What does the Personalized Supports Initiative do?
PSI provides an individualized and personalized approach to meeting the needs of eligible adults by coordinating existing community supports to help people maintain or increase their independence. PSI augments, rather than replaces, existing support. Where necessary, PSI may provide funding for supports such as supported living, respite, employment support, skill development, homemaker services, and development of support networks.
How does the Personalized Supports Initiative work?
Individuals or their families may apply by contacting a facilitator responsible for PSI at a CLBC office in their region. The facilitator will confirm eligibility, assess the individual’s needs, and work with them and their support network to create an individual plan. The facilitator will coordinate the supports needed with other agencies or community members. Where community supports are unavailable, the facilitator may assist the family in obtaining individualized funding or contract with a community agency to provide the supports required.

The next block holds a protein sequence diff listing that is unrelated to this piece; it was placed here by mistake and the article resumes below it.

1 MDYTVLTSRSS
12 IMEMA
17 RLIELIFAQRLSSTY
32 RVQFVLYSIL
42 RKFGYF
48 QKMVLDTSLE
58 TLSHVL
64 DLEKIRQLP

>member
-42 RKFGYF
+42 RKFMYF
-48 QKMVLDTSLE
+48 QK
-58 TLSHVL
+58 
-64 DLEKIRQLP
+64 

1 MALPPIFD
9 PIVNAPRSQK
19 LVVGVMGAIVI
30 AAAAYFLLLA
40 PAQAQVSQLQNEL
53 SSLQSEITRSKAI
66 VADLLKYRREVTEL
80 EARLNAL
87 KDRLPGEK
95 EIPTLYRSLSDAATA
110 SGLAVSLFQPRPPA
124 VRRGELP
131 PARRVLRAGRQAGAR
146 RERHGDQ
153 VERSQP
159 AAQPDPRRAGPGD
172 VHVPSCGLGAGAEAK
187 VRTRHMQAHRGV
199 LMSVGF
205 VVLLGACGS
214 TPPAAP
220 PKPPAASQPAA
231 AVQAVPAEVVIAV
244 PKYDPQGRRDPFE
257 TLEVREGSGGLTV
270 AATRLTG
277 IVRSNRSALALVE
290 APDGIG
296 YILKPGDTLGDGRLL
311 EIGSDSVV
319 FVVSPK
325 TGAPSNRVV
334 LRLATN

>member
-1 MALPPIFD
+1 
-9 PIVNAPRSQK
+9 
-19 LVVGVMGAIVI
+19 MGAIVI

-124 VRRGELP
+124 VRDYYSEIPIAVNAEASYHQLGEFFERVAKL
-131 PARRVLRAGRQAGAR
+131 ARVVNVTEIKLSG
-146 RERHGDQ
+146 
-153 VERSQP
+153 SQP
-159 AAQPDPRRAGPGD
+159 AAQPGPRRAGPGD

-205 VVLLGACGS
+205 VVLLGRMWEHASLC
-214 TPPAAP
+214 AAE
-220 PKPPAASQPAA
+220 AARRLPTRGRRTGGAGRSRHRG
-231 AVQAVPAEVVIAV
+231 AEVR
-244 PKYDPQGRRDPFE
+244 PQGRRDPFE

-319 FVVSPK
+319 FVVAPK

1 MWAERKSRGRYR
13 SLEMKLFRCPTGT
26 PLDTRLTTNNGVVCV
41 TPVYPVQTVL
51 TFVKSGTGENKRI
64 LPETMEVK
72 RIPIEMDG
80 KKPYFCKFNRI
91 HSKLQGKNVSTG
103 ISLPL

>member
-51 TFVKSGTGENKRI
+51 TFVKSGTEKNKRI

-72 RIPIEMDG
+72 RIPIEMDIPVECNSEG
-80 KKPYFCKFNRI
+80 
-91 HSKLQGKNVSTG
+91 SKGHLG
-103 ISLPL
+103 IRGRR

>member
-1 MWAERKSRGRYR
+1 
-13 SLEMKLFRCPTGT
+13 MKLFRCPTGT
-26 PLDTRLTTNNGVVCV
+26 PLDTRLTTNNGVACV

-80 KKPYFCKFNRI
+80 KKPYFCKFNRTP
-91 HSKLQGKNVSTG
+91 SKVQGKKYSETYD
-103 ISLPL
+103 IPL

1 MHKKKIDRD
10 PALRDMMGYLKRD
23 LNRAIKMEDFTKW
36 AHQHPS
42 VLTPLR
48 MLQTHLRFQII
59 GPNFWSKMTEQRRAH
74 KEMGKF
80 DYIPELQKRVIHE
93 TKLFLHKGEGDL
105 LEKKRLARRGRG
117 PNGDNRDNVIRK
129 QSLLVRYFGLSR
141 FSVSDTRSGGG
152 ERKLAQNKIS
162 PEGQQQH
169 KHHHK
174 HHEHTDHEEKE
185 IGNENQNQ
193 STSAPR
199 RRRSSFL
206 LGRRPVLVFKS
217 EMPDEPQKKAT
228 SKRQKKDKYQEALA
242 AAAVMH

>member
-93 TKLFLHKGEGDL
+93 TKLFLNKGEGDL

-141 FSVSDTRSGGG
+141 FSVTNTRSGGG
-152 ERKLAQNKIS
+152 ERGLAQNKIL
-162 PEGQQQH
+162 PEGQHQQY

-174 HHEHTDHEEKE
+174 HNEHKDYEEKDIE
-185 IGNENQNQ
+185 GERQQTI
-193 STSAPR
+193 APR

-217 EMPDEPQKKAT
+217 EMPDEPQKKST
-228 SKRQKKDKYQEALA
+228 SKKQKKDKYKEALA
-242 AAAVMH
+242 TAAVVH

CLBC funds a variety of residential supports that allow people to select an option that is a good fit for their current support needs and preferences. In order to confirm eligibility, one must meet with a CLBC facilitator.
Residential support might be the only CLBC-funded support an individual receives, depending on needs as assessed by professionals and their assigned CLBC facilitator. Program components are as follows:
● Support is offered with activities of daily living from someone who visits an individual in their own home (owned, leased, or rented)
● A home is shared with someone who is contracted to provide an individual with ongoing residential support (could be an individual, a couple or a family)
● An individual lives in a home that is shared with others and receives support with activities of daily living from staff who work at scheduled times throughout the day and night.